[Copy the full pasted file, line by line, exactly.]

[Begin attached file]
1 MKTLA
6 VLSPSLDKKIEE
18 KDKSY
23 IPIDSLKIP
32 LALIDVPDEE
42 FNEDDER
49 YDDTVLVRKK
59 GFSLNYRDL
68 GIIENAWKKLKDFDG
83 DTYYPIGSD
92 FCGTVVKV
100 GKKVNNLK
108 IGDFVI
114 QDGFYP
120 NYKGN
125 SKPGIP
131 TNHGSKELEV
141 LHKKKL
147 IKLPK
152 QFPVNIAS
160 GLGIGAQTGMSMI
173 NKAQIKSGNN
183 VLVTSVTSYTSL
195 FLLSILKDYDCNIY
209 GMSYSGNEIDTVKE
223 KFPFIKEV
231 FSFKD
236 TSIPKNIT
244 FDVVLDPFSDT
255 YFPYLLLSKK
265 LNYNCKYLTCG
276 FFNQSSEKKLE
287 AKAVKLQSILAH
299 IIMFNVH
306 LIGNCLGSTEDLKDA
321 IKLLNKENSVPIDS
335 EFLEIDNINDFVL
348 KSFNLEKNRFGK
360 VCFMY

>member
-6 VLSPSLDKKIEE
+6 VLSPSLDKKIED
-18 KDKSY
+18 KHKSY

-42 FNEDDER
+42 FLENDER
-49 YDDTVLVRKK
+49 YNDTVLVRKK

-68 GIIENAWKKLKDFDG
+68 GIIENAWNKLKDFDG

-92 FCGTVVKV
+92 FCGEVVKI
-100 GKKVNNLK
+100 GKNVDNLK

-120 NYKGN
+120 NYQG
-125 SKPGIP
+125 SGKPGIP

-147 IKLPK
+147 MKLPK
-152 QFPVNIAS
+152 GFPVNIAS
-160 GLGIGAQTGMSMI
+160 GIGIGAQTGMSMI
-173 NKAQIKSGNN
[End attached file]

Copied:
1 MKTLA
6 VLSPSLDKKIEE
18 KDKSY
23 IPIDSLKIP
32 LALIDVPDEE
42 FNEDDER
49 YDDTVLVRKK
59 GFSLNYRDL
68 GIIENAWKKLKDFDG
83 DTYYPIGSD
92 FCGTVVKV
100 GKKVNNLK
108 IGDFVI
114 QDGFYP
120 NYKGN
125 SKPGIP
131 TNHGSKELEV
141 LHKKKL
147 IKLPK
152 QFPVNIAS
160 GLGIGAQTGMSMI
173 NKAQIKSGNN
183 VLVTSVTSYTSL
195 FLLSILKDYDCNIY
209 GMSYSGNEIDTVKE
223 KFPFIKEV
231 FSFKD
236 TSIPKNIT
244 FDVVLDPFSDT
255 YFPYLLLSKK
265 LNYNCKYLTCG
276 FFNQSSEKKLE
287 AKAVKLQSILAH
299 IIMFNVH
306 LIGNCLGSTEDLKDA
321 IKLLNKENSVPIDS
335 EFLEIDNINDFVL
348 KSFNLEKNRFGK
360 VCFMY

>member
-6 VLSPSLDKKIEE
+6 VLSPSLDKKIED
-18 KDKSY
+18 KHKSY

-42 FNEDDER
+42 FLENDER
-49 YDDTVLVRKK
+49 YNDTVLVRKK

-68 GIIENAWKKLKDFDG
+68 GIIENAWNKLKDFDG

-92 FCGTVVKV
+92 FCGEVVKI
-100 GKKVNNLK
+100 GKNVDNLK

-120 NYKGN
+120 NYQG
-125 SKPGIP
+125 SGKPGIP

-147 IKLPK
+147 MKLPK
-152 QFPVNIAS
+152 GFPVNIAS
-160 GLGIGAQTGMSMI
+160 GIGIGAQTGMSMI
-173 NKAQIKSGNN